carolerAs Christians living in a secular age, there’s a temptation to use Christmas as a wedge to wage epic new battles to restore Christendom.

But despite the flurry of hackneyed “War on Christmas” tropes, there is, alas, something rather amiss. Though the battlefront may not be a petty replacement of “Merry Christmas” with “happy holidays,” society is obviously devoid of a true understanding of the season, diluting a celebration about the invasion of heaven to a shallow idolatry of tradition for tradition’s sake.

Yet, as Andrew Ferguson reminds us, despite its best efforts, culture cannot, and indeed, doesn’t want to escape the “true meaning of Christmas” after all. In many ways, Ferguson writes, alluding to G.K. Chesterton’s famous words, it’s impossible to live in a post-Christian age.

Some things can’t be undone, and chief among them is the Light that was lit the first Christmas morning, while choirs of angels sang above,” Ferguson writes. “It can be ridiculed and parodied, satirized and scoffed at, obscured and sentimentalized, but it won’t be extinguished. So even a secular age continues to go through the motions, singing the same songs, sometimes the old songs, without quite knowing why.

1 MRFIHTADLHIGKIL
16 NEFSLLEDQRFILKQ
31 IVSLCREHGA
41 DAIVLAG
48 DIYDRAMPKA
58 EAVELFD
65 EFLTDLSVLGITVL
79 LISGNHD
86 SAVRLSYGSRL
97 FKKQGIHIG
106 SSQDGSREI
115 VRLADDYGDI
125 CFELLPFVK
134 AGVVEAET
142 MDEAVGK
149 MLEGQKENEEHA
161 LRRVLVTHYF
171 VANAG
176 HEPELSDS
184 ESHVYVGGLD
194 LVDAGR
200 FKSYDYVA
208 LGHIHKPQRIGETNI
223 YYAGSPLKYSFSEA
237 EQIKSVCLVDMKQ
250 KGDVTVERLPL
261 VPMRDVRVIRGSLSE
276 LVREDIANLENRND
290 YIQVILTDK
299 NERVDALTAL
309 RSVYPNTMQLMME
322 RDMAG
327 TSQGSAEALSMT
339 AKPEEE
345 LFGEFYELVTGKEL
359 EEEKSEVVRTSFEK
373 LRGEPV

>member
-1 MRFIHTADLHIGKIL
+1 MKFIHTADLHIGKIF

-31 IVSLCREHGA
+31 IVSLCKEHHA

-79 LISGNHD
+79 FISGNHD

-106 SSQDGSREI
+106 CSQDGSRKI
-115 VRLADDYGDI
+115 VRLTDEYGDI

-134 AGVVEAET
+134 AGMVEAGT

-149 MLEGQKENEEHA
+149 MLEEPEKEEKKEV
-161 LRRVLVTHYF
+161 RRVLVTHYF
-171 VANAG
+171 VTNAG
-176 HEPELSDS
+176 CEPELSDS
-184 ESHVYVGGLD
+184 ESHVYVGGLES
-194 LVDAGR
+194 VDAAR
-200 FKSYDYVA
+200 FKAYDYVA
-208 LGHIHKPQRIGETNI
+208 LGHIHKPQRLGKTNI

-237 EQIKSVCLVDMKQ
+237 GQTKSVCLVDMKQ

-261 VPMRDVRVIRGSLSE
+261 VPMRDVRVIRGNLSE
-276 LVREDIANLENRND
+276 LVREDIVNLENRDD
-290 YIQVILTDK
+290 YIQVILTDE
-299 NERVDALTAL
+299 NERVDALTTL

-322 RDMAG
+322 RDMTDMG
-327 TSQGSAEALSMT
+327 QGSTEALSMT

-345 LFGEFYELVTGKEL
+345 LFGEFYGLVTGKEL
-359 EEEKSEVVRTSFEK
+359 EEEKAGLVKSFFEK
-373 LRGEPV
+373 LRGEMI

And those songs — they bring such revelation and power, wherever they find a welcome set of lungs. (Yes, wherever.)

It is with Christmas music, Ferguson argues, that we see the Christian witness endure at its finest, not via an antagonism of tacky cultural kitsch, but through an elevation of the true and serious joy of Christ:

A good carol, said the great musicologist Percy Deamer, “was witness to the spirit of a more spontaneous and undoubting faith.” The effusions were organic, growing from the bottom up, and like the Gospels themselves, filled with metaphors taken from field and hearth…

…To take life”—and hence Christmas—”with real seriousness is to take it joyfully,” Deamer went on. “For seriousness is only sad when it is superficial: the carol is thus nearer to the truth because it is jolly.” The opposite isn’t necessarily true, by the way. “All I Want for Christmas Is You” [by Mariah Carey] might be described as jolly; no one would describe it as serious. “Joy to the World,” on the other hand, is both. A Christmas carol is meant to liberate us from phony seriousness and phony good cheer.

In the past that lesson has often been lost, at times even more thoroughly than in our own day—a reminder that should cheer us up, if you’ll forgive the expression. The serious joy, or the joyful seriousness, of Christmas is offensive to the grim Christian.

Carols offer a profound example of cultural engagement done right, shining a blinding light that, by virtue of its truth, goodness, and beauty, welcomes a lost world even as it wages war against hell.

Thus, as we worship and magnify Jesus this Christmas season, let us avoid petty battles against petty gods, whether of blind consumerism or nostalgic knick-knackery. Instead, let us exude and share the serious joy that comes from being a child of the living God. Let us simply sing, and sing of Jesus.

And let earth receive her King.